Greenwich Hospital aims to work collaboratively, with the Royal Borough of Greenwich and other stakeholders, to undertake a long-term strategic investment programme that will refine Greenwich Town Centre’s historic assets and enhance their contribution to the local economy. The Hospital would like to work as a partner in everything in which it invests in Greenwich generally and meets regularly with the senior members of Greenwich Council in a number of forums (enjoying support at a high level even if there are some challenges in dealings with conservation officers) and with Nick Raynsford MP twice yearly.
The Hospital has been accused of failing to care for its assets, but it is responsible for all the fine buildings in the town and has no no intention of destroying them, only refurbishing them for modern and future use with the adaptations necessary for 21st century occupation. In order to deliver this vision, the Hospital aims to be an active Landlord, to offer responsible stewardship of the historic environment, to consult, engage in planning, providing a development framework strategy and deploy an integrated approach to servicing. Specific plans are to : -
- Conserve Greenwich’s urban village character through a proactive commitment to the protection and enhancement of its built heritage.
- Improve the appearance of the Hospital’s buildings by investing in the external fabric of the retail and residential frontages.
- Deliver buildings that respond to the character and quality of the area with a commitment to architectural excellence and the business needs of the 21st Century.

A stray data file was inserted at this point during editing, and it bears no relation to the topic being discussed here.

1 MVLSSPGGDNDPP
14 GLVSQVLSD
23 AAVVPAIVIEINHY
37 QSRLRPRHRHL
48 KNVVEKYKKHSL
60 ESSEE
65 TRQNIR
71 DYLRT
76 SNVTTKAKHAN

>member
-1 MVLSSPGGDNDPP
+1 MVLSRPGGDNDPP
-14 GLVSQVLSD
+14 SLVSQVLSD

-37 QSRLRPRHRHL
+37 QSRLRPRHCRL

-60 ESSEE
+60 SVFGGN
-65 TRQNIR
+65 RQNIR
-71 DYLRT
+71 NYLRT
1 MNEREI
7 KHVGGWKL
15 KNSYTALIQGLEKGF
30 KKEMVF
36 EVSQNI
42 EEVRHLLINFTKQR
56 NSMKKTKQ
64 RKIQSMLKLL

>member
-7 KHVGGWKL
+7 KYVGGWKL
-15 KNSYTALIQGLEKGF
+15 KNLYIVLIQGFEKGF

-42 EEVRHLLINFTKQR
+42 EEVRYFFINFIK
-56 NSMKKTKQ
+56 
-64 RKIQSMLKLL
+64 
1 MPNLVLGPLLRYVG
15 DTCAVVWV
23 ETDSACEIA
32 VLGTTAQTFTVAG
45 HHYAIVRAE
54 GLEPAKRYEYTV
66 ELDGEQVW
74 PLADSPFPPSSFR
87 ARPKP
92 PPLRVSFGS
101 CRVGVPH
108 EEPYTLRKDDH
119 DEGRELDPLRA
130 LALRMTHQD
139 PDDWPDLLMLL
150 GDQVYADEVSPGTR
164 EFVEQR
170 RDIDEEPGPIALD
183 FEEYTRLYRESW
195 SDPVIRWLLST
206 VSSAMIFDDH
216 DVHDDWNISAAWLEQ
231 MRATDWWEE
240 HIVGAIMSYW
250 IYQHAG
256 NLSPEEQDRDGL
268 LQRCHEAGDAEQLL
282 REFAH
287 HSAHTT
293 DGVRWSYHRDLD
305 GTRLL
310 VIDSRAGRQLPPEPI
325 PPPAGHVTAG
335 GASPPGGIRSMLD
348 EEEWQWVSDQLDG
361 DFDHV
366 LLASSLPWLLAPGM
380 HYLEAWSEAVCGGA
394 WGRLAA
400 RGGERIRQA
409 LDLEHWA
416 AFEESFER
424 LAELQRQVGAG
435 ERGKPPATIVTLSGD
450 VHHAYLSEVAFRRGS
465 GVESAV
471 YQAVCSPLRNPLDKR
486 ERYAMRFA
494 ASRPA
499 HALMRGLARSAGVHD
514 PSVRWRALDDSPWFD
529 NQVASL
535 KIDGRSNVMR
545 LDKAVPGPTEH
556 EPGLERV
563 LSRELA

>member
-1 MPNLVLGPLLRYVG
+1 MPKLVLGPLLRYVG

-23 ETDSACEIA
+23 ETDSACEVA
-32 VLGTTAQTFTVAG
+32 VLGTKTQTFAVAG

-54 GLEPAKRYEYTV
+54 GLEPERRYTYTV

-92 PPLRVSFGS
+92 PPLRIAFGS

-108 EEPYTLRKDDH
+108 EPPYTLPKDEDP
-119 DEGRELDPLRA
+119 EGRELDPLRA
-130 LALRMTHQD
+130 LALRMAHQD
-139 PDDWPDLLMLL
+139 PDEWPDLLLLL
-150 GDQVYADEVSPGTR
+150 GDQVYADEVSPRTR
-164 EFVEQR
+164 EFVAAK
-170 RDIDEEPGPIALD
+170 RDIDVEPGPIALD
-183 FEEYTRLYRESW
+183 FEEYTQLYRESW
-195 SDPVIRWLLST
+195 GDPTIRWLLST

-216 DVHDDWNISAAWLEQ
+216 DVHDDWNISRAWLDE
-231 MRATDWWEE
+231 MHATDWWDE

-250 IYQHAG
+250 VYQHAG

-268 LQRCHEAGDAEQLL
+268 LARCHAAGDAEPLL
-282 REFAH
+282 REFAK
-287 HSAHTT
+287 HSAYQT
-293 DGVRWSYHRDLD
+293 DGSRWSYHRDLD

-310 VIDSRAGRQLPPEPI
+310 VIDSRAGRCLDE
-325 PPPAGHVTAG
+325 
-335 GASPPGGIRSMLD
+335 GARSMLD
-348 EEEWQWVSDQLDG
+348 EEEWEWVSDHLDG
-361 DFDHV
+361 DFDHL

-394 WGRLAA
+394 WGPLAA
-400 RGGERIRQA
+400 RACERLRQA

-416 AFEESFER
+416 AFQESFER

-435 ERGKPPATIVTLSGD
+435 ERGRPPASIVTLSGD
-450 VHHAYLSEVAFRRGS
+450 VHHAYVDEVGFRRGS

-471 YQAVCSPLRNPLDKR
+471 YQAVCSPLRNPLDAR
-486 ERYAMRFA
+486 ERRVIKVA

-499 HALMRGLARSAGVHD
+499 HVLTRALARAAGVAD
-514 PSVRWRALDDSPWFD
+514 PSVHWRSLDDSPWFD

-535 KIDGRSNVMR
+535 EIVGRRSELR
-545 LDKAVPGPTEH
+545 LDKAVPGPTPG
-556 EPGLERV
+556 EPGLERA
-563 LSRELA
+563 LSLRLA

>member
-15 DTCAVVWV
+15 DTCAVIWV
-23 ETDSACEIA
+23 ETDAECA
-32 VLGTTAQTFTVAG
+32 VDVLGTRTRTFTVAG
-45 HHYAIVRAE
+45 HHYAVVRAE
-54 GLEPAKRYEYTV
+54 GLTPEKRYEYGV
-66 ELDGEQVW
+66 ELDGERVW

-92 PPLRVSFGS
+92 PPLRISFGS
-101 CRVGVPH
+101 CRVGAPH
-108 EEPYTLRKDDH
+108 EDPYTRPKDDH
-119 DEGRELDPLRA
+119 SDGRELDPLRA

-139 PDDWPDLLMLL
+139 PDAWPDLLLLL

- Create prime accommodation to attract strong covenant and high quality restaurateurs and retailers.
- Continue to mix uses by taking back upper floors wherever possible and return them to residential use.
- Enhance and improve the historic market place and maintain its significance in the context of Greenwich’s history.
Many retailers have been “Grown in Greenwich” and the Hospital aspires to continue that tradition with new market traders. However, the current retail tenant mix has evolved over a number of years and the quality requires improvement as opportunities arise. The specification of the market area requires substantial upgrading in order to attract high quality designer-makers to the market. The public realm and access require upgrading to attract visitors of all ages. The Hospital will work with its retailers and traders to market the town centre through the web site and by hosting events for charity bringing in an ever-wider audience to the town centre.
Greenwich Market Vision
The Hospital’s plan focuses on the creation of a flexible food market with publically accessible open space, seating, hard and soft landscaping to reduce the number of food stalls in the existing market space at weekends, thereby reducing congestion in the historic Portico. It is proposed that this will be accommodated in the area known as Fry’s Court. A new covering for the market roof using the existing structure (which will have improved daylight, lighting, event specific lighting and ventilation capabilities) is planned as is the restoration and relaying of the cobbles on the market floor, improve access for all ages as well as improving the drainage and power for stall holders. The brief itself includes: -
- Creation of an attractive destination at the heart of Greenwich town centre
- Retention of the historic character of the market
- Restoration and reuse the original structure of the market roof
- Improvement of the public realm